Two, the satisfaction of sexual arousal is mind-blowing—a pleasure far beyond the satisfaction of an itch or hunger. If that’s the case, and if men are therefore intentionally seeking arousal in order to achieve that pleasure, we’re talking addiction. Which, actually, makes sense of a lot. Imagine that boys become naturally addicted to something (the endorphins released with orgasm) when they hit puberty, and that they stay addicted well into their forties. Their gross misconduct (look around—this is not the best possible world)? Explained. Imagine that the best supply of the pleasure is a female body. Their misogyny? Explained.

No doubt only cultural conditioning keeps them from seeking castration. Which takes us to three: the socialization we put males through from day one ensure that sexuality—arousal and satisfaction—is not just a physical phenomenon. It’s inextricably bound with their identity, their self-esteem, their self-respect. Sex arousal and satisfaction are measures of masculinity. And masculinity is the measure of (a) man.


[Hell Yeah, I’m a Feminist is a feminist blog, often radical feminist (radfem), always anti-gender and anti-sexism.]

Men and Words

As a result of a recent exchange on a blog in which I felt insulted enough by the patronizing tone taken by the moderator that I decided not to participate any further, while another commenter (a male) responded with a mere “LOL”, I asked yet another commenter (also a male) why he thought our reactions were so different. “Don’t men know when they’re being insulted?” I asked.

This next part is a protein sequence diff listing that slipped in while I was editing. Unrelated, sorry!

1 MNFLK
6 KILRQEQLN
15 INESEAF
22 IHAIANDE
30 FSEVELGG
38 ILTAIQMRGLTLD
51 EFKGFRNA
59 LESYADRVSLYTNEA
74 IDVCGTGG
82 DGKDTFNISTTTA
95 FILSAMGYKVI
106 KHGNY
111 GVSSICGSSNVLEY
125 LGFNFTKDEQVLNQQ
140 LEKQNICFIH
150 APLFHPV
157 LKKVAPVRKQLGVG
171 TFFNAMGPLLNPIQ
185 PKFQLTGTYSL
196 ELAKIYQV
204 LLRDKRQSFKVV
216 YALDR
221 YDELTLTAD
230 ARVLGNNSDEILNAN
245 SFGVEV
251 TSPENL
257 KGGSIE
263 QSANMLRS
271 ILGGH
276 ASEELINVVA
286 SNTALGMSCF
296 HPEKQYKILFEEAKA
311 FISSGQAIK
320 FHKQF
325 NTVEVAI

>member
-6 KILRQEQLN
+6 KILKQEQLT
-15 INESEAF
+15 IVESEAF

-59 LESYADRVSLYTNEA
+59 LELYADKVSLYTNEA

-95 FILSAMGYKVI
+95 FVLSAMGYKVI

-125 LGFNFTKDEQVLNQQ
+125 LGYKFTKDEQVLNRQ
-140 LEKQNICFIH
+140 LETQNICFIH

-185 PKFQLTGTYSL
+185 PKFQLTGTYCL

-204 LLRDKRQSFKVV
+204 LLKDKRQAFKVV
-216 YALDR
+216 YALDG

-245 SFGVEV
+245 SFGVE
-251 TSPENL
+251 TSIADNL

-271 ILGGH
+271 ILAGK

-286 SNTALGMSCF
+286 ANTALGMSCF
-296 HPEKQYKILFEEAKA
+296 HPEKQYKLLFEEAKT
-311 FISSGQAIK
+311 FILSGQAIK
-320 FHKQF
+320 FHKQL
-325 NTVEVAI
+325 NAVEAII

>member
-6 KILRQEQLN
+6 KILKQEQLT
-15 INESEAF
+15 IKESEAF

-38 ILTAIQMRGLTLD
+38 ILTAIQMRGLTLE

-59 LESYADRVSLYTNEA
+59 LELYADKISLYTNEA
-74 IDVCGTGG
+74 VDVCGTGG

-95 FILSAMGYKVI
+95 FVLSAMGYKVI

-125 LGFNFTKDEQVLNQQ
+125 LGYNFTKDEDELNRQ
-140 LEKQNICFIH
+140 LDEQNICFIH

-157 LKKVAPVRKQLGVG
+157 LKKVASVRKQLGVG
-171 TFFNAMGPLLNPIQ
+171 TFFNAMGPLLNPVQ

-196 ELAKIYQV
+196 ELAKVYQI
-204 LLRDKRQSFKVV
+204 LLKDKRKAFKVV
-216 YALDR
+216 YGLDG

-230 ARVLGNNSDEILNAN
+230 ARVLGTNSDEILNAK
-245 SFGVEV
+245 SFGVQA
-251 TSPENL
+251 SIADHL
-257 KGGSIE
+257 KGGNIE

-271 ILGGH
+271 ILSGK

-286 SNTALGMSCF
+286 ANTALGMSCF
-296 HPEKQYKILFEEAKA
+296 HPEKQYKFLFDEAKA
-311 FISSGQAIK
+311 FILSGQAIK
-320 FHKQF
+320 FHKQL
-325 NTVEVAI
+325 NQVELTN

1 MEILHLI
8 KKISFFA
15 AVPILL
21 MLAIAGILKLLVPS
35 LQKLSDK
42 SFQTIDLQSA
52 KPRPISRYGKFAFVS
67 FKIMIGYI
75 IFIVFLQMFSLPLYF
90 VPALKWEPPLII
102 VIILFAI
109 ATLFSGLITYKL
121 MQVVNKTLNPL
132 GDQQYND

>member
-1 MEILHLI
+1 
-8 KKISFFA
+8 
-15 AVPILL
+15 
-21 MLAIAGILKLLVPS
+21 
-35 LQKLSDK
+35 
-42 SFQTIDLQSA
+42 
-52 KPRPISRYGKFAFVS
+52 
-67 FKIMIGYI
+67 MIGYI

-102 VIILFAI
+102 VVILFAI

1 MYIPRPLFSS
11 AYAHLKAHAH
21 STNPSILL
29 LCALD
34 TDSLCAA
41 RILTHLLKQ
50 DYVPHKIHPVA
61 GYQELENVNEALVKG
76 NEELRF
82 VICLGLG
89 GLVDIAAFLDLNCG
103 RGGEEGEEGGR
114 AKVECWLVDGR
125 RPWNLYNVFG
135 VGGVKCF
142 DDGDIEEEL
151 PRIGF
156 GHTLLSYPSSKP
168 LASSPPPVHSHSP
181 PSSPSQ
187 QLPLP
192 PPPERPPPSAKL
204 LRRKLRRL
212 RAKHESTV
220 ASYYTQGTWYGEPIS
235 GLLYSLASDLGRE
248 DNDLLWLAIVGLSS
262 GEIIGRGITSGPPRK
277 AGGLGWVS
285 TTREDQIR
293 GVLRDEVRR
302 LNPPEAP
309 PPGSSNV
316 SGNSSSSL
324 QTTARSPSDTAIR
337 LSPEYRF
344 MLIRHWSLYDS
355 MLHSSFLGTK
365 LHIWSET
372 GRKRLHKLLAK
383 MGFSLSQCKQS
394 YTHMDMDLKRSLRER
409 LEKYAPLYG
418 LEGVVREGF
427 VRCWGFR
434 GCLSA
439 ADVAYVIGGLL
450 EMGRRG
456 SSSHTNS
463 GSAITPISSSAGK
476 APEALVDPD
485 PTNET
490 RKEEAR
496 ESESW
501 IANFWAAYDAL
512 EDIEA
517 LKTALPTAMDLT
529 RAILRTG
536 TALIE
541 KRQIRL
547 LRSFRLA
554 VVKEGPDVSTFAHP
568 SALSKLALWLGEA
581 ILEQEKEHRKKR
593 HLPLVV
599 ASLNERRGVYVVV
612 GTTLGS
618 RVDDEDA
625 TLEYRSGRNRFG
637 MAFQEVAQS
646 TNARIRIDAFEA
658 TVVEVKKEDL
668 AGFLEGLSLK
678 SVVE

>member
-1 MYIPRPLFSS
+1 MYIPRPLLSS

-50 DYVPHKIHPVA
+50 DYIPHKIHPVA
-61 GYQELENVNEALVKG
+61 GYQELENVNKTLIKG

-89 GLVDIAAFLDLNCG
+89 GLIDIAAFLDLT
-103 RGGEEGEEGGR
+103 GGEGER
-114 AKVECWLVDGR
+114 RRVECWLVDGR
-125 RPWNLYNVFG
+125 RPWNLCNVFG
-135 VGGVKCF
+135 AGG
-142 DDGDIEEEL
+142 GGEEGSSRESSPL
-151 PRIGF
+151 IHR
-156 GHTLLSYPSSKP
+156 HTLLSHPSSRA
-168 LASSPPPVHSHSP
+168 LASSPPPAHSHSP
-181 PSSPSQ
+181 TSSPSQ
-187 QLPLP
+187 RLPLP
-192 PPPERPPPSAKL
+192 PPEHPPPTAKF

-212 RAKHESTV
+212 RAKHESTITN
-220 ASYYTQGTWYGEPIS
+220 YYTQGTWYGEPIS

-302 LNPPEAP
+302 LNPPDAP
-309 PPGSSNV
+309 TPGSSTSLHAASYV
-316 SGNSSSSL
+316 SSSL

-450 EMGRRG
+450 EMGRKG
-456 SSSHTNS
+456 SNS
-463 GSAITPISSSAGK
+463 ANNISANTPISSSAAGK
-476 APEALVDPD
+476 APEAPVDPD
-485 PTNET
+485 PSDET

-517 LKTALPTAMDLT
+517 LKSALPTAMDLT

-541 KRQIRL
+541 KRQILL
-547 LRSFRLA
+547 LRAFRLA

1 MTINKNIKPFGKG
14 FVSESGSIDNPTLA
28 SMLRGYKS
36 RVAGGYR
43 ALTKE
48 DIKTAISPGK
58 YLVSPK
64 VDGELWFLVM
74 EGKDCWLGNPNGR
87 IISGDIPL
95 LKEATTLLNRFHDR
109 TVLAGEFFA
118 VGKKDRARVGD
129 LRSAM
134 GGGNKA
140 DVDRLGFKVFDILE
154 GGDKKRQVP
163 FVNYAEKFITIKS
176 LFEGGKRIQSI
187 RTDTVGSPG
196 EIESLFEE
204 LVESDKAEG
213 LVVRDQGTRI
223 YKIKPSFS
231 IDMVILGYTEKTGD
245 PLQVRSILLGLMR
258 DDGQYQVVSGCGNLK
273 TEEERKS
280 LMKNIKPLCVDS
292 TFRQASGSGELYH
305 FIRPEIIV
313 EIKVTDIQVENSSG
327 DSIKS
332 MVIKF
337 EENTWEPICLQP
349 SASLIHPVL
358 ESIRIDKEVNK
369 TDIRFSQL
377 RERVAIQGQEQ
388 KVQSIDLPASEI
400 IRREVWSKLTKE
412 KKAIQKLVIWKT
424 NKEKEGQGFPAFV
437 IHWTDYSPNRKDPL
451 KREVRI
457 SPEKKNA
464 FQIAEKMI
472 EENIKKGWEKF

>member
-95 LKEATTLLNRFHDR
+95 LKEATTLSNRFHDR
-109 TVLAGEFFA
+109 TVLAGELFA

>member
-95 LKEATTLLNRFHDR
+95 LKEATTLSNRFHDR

His response? “We know, we just don’t care. At the end of the day, it’s just words on a screen. Most of us don’t expect to convince anyone else, this is a social event of sorts for people who like to talk about stuff.”

He went on to say “We don’t expect to change anything, we’re just engaging in venting, observation, and entertainment. If we learn something new, all the better.”

I find this horrifying. Words have meaning! Meaning is important! At first I thought maybe that’s just a philosopher/non-philosopher thing, but then I recalled conversations with male philosophers in which I similarly felt like I wasn’t being taken seriously, in which I felt like, the man nailed it, “entertainment”.

I don’t feel that when I speak with women on these matters. So it’s a sexist thing, not a philosopher thing.

But it’s not that men don’t take women seriously, it’s that they don’t take each other seriously either. Suddenly their attitude toward debate—it’s a game—makes sense.

As for the convincing, the changing, maybe that’s a non-teacher-non-social-activist thing, but again, if it’s a male thing, then again, it’s horrifying. No wonder the world isn’t getting better and better: the people in power aren’t talking, thinking, acting to make it so. Their discussions on policy are just “venting, observation, and entertainment”!

I wonder if at its root, it’s part of the male relationship to words. Women are better with language, so it’s said, whether because of neurology or gendered upbringing; men are better with action, so it’s said, again whether by neurology or gendered upbringing. So that would explain why women consider words to be important, and men don’t.